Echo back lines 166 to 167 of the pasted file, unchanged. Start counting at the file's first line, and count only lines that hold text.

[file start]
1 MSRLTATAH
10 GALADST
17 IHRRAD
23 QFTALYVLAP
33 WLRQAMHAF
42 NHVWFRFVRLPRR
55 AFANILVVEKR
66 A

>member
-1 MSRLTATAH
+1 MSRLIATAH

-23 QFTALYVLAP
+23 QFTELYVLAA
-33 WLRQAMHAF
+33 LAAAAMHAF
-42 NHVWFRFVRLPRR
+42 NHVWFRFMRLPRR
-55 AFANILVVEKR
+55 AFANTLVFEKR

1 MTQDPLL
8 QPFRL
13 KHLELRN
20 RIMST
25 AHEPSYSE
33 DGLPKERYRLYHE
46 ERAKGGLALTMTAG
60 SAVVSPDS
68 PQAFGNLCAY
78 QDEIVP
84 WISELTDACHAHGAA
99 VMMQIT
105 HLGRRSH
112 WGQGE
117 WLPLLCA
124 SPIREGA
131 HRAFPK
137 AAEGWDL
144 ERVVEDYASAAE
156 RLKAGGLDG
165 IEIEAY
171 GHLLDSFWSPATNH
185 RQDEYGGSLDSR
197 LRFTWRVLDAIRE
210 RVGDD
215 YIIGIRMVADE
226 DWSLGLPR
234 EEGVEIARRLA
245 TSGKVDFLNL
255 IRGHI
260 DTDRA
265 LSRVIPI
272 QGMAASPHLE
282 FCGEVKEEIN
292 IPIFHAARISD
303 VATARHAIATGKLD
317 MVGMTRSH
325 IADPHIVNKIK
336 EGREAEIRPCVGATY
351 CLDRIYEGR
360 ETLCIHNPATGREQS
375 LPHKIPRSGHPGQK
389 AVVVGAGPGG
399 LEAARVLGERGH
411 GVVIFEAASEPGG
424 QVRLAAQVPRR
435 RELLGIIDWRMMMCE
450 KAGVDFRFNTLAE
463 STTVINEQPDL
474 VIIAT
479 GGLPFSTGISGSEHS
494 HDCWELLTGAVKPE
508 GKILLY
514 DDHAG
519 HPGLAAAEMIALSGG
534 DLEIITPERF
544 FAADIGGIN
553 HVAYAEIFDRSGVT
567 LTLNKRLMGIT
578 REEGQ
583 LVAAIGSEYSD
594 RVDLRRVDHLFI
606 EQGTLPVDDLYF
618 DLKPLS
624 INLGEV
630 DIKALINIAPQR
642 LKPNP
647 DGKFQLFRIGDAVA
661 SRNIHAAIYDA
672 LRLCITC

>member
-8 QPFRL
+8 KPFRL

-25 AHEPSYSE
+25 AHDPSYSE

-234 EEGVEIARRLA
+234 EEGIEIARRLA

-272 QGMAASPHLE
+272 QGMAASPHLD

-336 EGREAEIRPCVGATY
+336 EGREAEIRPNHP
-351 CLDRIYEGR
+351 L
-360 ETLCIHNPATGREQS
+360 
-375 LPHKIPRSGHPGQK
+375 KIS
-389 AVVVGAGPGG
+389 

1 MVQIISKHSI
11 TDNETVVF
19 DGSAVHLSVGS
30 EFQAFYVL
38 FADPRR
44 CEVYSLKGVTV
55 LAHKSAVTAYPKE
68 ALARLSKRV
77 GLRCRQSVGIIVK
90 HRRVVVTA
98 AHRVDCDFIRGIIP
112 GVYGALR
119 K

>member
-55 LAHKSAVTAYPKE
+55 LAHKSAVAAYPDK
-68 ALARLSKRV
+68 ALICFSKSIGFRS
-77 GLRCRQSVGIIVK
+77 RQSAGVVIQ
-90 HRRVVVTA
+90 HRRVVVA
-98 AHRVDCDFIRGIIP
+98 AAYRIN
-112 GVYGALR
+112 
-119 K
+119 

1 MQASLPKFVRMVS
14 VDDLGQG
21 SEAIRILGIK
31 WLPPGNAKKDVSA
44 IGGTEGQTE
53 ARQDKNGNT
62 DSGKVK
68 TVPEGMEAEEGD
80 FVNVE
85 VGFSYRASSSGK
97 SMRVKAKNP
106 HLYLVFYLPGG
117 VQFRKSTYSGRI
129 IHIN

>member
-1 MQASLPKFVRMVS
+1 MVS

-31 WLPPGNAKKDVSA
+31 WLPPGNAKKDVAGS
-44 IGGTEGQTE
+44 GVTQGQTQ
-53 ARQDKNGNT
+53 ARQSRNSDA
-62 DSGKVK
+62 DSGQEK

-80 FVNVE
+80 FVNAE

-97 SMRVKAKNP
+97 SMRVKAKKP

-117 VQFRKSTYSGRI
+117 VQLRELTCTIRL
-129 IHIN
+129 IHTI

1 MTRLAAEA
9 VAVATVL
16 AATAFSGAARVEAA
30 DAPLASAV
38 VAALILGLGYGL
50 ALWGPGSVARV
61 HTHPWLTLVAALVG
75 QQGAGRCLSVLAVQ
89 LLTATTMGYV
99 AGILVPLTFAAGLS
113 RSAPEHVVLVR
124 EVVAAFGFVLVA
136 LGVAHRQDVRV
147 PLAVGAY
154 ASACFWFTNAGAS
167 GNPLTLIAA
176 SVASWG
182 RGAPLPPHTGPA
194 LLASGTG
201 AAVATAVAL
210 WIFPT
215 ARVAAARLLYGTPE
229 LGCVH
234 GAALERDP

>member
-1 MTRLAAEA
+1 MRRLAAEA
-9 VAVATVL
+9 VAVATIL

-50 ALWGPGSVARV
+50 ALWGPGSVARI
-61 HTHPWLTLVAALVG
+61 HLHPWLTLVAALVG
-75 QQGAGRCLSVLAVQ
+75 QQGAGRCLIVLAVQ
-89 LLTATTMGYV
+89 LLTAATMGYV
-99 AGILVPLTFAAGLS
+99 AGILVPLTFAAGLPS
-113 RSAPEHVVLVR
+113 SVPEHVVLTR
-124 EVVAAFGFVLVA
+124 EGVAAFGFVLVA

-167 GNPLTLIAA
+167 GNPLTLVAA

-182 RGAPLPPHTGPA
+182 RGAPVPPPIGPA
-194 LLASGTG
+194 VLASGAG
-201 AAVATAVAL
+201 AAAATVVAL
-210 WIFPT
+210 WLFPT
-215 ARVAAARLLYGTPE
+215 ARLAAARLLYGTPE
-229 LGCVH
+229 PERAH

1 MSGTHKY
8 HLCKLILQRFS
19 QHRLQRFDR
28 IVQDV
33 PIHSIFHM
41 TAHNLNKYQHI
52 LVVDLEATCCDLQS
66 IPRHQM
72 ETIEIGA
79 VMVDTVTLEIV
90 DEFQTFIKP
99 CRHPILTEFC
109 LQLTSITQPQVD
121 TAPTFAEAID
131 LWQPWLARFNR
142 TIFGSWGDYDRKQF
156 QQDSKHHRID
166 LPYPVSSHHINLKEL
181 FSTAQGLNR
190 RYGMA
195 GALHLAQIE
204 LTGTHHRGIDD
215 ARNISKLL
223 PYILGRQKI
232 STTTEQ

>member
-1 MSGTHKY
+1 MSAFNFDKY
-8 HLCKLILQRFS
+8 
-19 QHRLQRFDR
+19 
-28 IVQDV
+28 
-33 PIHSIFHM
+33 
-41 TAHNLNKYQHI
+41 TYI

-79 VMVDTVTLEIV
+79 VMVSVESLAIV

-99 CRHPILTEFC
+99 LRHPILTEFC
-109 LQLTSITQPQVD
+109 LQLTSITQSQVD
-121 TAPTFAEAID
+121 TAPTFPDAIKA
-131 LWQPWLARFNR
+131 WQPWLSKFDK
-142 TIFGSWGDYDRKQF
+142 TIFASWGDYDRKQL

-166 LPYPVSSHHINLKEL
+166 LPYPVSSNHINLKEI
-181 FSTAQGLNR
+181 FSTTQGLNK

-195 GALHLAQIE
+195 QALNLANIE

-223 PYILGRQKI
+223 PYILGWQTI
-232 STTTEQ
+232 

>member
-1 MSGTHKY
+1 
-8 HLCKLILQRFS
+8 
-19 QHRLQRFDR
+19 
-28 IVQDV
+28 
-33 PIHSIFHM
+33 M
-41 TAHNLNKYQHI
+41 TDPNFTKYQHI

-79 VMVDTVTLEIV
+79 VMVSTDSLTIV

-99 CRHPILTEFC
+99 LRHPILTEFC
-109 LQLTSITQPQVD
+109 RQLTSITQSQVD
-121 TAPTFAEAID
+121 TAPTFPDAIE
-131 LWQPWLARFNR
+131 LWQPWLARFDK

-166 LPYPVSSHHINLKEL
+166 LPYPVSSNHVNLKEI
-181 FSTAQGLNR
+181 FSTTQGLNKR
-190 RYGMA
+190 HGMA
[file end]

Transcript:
-117 VQFRKSTYSGRI
+117 VQLRELTCTIRL